Finally, and perhaps most important, the crossbar for achievement in developmental–behavioral pediatrics research must be set higher. The complexities of the clinical challenges confronting the field are daunting. The knowledge needs are immense. With 20% to 25% of the nation's children exhibiting developmental, behavioral, or learning problems, and with between one fifth and one quarter living below the federal poverty level, the demand for creative thinking is prodigious. The time has come for the entire child development research community to unite forces in a joint effort to move beyond studies that generate statistically significant yet clinically trivial findings. Additional investigations that simply confirm the adverse consequences of low income, limited maternal education, and social disorganization on child developmental outcomes are of limited use. Notwithstanding the importance of scientific rigor, perhaps some of our research has focused too much on methodologic purity and too little on the salience of the research question or hypothesis. It is here where collaboration between pediatrics and the basic sciences of human development offers the greatest promise. Our academic colleagues in the social sciences may have stronger research training, but pediatricians are better situated clinically to identify the important questions for the times.
As Richmond wrote: “ … the basic background of the pediatrician in biology—particularly his responsibility for enhancing the development of the nervous system—along with his opportunities through continuing health care to observe the unfolding of the child's psychological and social development, uniquely equips him to raise research questions concerning development which are rarely available to others. Indeed, this is the uniqueness of any pediatric investigator, for embryologists, biochemists, physiologists, pathologists, and many others can do research on development. The pediatrician's clinical orientation, however, marks his uniqueness.”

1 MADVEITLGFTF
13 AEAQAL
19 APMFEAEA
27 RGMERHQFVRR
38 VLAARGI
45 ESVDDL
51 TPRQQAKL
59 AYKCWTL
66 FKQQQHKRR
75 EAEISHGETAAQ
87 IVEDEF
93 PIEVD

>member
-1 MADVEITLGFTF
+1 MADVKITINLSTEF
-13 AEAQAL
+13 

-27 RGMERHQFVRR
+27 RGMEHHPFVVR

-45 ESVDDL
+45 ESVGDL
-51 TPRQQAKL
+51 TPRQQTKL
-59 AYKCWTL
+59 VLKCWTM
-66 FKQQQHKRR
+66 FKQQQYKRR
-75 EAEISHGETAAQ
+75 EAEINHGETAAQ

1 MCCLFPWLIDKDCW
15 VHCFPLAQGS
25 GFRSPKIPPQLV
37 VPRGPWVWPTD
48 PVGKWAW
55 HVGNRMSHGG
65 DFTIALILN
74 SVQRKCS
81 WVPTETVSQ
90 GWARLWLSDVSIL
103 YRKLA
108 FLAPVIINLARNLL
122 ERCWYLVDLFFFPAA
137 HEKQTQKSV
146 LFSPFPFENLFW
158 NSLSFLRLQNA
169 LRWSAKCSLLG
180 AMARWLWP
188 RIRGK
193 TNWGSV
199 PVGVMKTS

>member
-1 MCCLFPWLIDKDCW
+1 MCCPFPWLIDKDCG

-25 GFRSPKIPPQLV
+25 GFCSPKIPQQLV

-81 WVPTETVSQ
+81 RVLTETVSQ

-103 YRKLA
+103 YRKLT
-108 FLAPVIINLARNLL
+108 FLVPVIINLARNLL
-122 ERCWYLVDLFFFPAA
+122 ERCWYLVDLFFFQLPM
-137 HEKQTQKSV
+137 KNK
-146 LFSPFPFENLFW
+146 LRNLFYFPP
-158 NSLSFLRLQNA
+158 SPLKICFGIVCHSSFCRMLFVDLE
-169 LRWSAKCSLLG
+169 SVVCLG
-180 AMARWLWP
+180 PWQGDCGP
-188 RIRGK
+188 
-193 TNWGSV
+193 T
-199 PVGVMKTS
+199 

As our understanding of the complexity of human development has grown, our appreciation of the range of variables that can affect the health and well-being of children has increased. Indeed, greater knowledge has both augmented the pediatrician's effectiveness and underscored his or her present limitations. As we contemplate the full scope of child health challenges in our society, we realize the extent to which pediatric clinical expertise is necessary but not sufficient to address them fully. As we confront the requirement for greater knowledge about the determinants of human health and development, we highlight the responsibility of pediatricians to ensure that future research focuses on the right questions. As Richmond charged: “We stand on the threshold of achieving the best health record for children the world has ever known. Whether we cross this threshold will depend upon the imagination, industry, and resourcefulness with which we expand and apply our knowledge of child development.” The need for creative pediatric leadership is clear. And, as was true more than 3 decades ago, the time is now.
- Green M,
- Boyce WT,
- Finney JW,
- Phillips S,
- Zuckerman BS
- Shonkoff JP,
- Kennell JH
- The Task Force on Pediatric Education: The Future of Pediatric Education. Evanston, IL: American Academy of Pediatrics; 1978. Monograph
- Copyright © 1998 American Academy of Pediatrics